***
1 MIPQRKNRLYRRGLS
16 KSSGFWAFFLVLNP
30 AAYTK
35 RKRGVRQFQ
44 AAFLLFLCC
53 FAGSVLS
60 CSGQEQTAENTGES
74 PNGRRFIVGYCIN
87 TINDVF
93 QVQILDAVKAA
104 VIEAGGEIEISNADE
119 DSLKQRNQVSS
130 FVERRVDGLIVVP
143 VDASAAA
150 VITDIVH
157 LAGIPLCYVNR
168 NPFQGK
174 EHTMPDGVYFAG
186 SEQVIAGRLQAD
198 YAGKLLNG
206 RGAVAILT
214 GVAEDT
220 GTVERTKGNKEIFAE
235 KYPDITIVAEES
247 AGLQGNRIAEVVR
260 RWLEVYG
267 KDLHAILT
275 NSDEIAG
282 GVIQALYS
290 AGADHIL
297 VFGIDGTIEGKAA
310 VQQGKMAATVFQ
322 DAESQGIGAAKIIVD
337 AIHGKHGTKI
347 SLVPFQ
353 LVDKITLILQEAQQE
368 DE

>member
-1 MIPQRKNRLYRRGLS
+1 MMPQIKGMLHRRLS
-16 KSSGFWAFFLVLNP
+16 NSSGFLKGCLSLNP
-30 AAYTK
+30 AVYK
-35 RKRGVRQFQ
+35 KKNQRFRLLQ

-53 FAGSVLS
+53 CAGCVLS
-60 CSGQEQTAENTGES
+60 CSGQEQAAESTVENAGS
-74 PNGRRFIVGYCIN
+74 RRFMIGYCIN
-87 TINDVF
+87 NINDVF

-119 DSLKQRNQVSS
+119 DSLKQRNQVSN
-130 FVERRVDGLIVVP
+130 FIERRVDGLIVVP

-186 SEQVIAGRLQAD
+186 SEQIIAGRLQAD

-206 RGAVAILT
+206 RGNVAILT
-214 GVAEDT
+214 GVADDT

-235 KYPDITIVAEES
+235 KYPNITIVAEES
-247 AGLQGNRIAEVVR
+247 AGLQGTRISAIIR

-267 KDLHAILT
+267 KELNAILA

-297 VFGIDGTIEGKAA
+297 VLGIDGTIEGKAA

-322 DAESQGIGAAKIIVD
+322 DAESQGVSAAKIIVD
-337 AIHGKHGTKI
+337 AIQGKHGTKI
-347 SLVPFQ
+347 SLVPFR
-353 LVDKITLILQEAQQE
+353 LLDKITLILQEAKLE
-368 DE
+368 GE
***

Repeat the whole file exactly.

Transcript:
1 MIPQRKNRLYRRGLS
16 KSSGFWAFFLVLNP
30 AAYTK
35 RKRGVRQFQ
44 AAFLLFLCC
53 FAGSVLS
60 CSGQEQTAENTGES
74 PNGRRFIVGYCIN
87 TINDVF
93 QVQILDAVKAA
104 VIEAGGEIEISNADE
119 DSLKQRNQVSS
130 FVERRVDGLIVVP
143 VDASAAA
150 VITDIVH
157 LAGIPLCYVNR
168 NPFQGK
174 EHTMPDGVYFAG
186 SEQVIAGRLQAD
198 YAGKLLNG
206 RGAVAILT
214 GVAEDT
220 GTVERTKGNKEIFAE
235 KYPDITIVAEES
247 AGLQGNRIAEVVR
260 RWLEVYG
267 KDLHAILT
275 NSDEIAG
282 GVIQALYS
290 AGADHIL
297 VFGIDGTIEGKAA
310 VQQGKMAATVFQ
322 DAESQGIGAAKIIVD
337 AIHGKHGTKI
347 SLVPFQ
353 LVDKITLILQEAQQE
368 DE

>member
-1 MIPQRKNRLYRRGLS
+1 MMPQIKGMLHRRLS
-16 KSSGFWAFFLVLNP
+16 NSSGFLKGCLSLNP
-30 AAYTK
+30 AVYK
-35 RKRGVRQFQ
+35 KKNQRFRLLQ

-53 FAGSVLS
+53 CAGCVLS
-60 CSGQEQTAENTGES
+60 CSGQEQAAESTVENAGS
-74 PNGRRFIVGYCIN
+74 RRFMIGYCIN
-87 TINDVF
+87 NINDVF

-119 DSLKQRNQVSS
+119 DSLKQRNQVSN
-130 FVERRVDGLIVVP
+130 FIERRVDGLIVVP

-186 SEQVIAGRLQAD
+186 SEQIIAGRLQAD

-206 RGAVAILT
+206 RGNVAILT
-214 GVAEDT
+214 GVADDT

-235 KYPDITIVAEES
+235 KYPNITIVAEES
-247 AGLQGNRIAEVVR
+247 AGLQGTRISAIIR

-267 KDLHAILT
+267 KELNAILA

-297 VFGIDGTIEGKAA
+297 VLGIDGTIEGKAA

-322 DAESQGIGAAKIIVD
+322 DAESQGVSAAKIIVD
-337 AIHGKHGTKI
+337 AIQGKHGTKI
-347 SLVPFQ
+347 SLVPFR
-353 LVDKITLILQEAQQE
+353 LLDKITLILQEAKLE
-368 DE
+368 GE